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Publication numberUS5031555 A
Publication typeGrant
Application numberUS 07/473,596
Publication dateJul 16, 1991
Filing dateFeb 1, 1990
Priority dateFeb 1, 1990
Fee statusLapsed
Publication number07473596, 473596, US 5031555 A, US 5031555A, US-A-5031555, US5031555 A, US5031555A
InventorsDavid P. Allen
Original AssigneeDavid P. Allen
Export CitationBiBTeX, EndNote, RefMan
External Links: USPTO, USPTO Assignment, Espacenet
Neutral buoyancy device
US 5031555 A
A neutral buoyancy device, (NBD), includes a lift volume container, load suspension straps, control mechanism, handle, self-closing intake and exhaust valves and valve actuators. A high pressure air source is provided by attaching a pressure cylinder to the NBD or from the surface. The handle is attached to the control mechanism, which is positioned between the lift volume container and load. The control mechanism senses any net difference in lift and load forces and causes the intake valve to open automatically when the load increases, (or as the air volume and lift decrease during descent), and the exhaust valve to open automatically when the load decreases, (or as the air volume and lift increase during ascent). Both valves are self-closing. The user grasps the handle and is able to load or unload the NBD, or transport the load up, down or sideways underwater while neutral buoyancy is automatically maintained.
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What is claimed is:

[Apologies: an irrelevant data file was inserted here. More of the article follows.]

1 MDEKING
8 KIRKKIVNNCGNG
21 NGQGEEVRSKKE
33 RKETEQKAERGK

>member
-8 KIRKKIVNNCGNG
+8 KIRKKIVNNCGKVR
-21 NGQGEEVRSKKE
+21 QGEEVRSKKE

1. In combination:
neutral buoyancy device for handling loads underwater comprised of:
means of containing a water-displacing volume of compressed air;
means of suspending a load from said means of containing;
means of adding and/or deleting compressed air to and/or from said means of containing;
means of controlling the automatic addition and/or deletion of compressed air to and/or from said means of containing;
said means of controlling utilizing the reaction of the neutral buoyancy device against an essentially stationary point, to automatically add and/or delete compressed air, thus continually maintaining neutral buoyancy regardless of any increase and/or decrease in load, and regardless of pressure-volume changes of the compressed air during vertical descent and/or ascent.

This invention relates to sub-surface lifting methods for transporting or salvaging loads underwater. It provides significant practical and safety improvements over conventional lift bags and surface cranes.

Conventional lift bags employ an exhaust valve near the top of the bag which the user must manually vent when reducing lift or ascending. During ascent, if the exhaust valve does not vent the expanding air fast enough, (air expands, quadrupling in volume between 100 feet seawater and the surface), the load can accelerate upward out of control. By automatically venting the expanding air, the neutral bouyancy device, (NBD), eliminates any guesswork by the user, allowing him/her to concentrate solely on a controlled ascent, resulting in a safer operation. In addition, a conventional lift bag used by a scuba diver is often inflated by using the divers mouthpiece regulator and his/her own breathing air supply. The NBD precludes the risk of the diver removing the mouthpiece regulator from his/her mouth and conserves the limited supply of breathing air.